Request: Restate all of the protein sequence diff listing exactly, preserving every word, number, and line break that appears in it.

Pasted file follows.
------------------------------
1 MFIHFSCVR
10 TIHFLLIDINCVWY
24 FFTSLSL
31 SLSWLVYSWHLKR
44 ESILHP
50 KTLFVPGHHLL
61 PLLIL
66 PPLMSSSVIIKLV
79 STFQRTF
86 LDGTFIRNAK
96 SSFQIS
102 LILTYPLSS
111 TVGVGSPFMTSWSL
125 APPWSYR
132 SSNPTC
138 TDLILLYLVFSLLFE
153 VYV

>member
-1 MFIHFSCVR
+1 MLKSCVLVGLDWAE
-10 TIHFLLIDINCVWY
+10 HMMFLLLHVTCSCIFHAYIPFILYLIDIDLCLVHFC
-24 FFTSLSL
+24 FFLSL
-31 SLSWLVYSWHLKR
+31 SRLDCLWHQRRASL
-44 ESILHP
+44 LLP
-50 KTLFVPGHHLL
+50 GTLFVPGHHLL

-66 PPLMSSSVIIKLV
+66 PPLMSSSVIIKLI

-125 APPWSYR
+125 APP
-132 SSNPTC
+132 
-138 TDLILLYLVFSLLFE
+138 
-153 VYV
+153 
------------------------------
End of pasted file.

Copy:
1 MFIHFSCVR
10 TIHFLLIDINCVWY
24 FFTSLSL
31 SLSWLVYSWHLKR
44 ESILHP
50 KTLFVPGHHLL
61 PLLIL
66 PPLMSSSVIIKLV
79 STFQRTF
86 LDGTFIRNAK
96 SSFQIS
102 LILTYPLSS
111 TVGVGSPFMTSWSL
125 APPWSYR
132 SSNPTC
138 TDLILLYLVFSLLFE
153 VYV

>member
-1 MFIHFSCVR
+1 MLKSCVLVGLDWAE
-10 TIHFLLIDINCVWY
+10 HMMFLLLHVTCSCIFHAYIPFILYLIDIDLCLVHFC
-24 FFTSLSL
+24 FFLSL
-31 SLSWLVYSWHLKR
+31 SRLDCLWHQRRASL
-44 ESILHP
+44 LLP
-50 KTLFVPGHHLL
+50 GTLFVPGHHLL

-66 PPLMSSSVIIKLV
+66 PPLMSSSVIIKLI

-125 APPWSYR
+125 APP
-132 SSNPTC
+132 
-138 TDLILLYLVFSLLFE
+138 
-153 VYV
+153 